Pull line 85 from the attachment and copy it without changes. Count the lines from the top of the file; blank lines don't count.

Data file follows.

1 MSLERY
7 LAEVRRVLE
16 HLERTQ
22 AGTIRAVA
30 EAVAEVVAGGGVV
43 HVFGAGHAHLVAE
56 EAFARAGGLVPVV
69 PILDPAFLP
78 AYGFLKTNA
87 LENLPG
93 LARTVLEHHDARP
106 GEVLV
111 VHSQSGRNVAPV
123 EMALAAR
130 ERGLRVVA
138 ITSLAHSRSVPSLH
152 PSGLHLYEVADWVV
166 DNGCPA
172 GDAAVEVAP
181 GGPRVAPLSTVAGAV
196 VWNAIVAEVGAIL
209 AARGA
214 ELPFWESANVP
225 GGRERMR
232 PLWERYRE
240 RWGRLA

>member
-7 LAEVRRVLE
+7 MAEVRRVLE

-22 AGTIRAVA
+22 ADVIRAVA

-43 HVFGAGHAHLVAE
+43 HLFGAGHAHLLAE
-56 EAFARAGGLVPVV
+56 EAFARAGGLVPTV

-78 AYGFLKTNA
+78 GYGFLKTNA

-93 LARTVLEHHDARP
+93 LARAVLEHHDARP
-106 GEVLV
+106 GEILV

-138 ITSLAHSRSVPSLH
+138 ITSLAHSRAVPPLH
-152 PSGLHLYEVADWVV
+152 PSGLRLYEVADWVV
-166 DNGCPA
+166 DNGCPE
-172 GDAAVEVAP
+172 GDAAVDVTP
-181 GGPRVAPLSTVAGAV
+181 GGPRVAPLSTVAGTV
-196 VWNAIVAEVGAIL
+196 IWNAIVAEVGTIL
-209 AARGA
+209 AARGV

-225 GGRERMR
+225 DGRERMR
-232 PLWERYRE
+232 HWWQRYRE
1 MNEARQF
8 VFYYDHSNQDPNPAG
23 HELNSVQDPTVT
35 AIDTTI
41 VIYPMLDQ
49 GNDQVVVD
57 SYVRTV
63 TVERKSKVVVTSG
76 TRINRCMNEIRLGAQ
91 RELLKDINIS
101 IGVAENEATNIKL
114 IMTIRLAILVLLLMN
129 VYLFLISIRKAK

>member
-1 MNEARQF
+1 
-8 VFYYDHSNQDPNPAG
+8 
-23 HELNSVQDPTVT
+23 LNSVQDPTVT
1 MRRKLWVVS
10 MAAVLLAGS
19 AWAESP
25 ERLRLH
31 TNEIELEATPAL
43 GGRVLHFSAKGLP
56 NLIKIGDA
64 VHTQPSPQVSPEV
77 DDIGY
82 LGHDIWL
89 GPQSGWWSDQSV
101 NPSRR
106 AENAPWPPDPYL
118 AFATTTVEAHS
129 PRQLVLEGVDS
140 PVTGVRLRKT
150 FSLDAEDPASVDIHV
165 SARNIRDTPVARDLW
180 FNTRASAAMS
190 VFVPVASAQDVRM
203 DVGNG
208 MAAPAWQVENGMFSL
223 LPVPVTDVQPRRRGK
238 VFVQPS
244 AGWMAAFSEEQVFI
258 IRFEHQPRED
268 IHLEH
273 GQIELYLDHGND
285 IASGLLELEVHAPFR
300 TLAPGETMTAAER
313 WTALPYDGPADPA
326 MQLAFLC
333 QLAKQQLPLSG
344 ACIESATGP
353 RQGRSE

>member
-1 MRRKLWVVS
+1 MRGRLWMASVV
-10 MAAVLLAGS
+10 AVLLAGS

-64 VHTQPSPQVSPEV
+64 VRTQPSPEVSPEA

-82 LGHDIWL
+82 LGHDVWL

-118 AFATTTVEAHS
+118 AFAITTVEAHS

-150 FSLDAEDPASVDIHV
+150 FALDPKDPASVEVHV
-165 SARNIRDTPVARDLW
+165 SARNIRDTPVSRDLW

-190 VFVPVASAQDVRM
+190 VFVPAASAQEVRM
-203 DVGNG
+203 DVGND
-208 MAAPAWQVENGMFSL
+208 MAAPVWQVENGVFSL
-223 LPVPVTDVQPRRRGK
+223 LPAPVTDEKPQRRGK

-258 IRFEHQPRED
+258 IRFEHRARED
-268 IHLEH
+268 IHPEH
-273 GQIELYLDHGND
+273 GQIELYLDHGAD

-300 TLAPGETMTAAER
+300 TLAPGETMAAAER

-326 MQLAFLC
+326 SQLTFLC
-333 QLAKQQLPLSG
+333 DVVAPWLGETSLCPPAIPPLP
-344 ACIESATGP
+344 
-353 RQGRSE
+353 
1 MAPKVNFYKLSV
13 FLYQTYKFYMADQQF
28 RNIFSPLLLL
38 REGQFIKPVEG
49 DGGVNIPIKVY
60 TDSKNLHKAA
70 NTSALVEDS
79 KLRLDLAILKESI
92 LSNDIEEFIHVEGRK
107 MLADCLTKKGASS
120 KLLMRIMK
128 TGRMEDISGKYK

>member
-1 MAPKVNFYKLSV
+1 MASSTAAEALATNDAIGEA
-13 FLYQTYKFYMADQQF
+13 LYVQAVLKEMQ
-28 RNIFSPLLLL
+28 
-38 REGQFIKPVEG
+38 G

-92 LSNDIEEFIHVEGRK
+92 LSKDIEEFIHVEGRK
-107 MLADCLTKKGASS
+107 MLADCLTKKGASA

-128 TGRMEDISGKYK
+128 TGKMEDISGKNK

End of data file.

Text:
43 GGRVLHFSAKGLP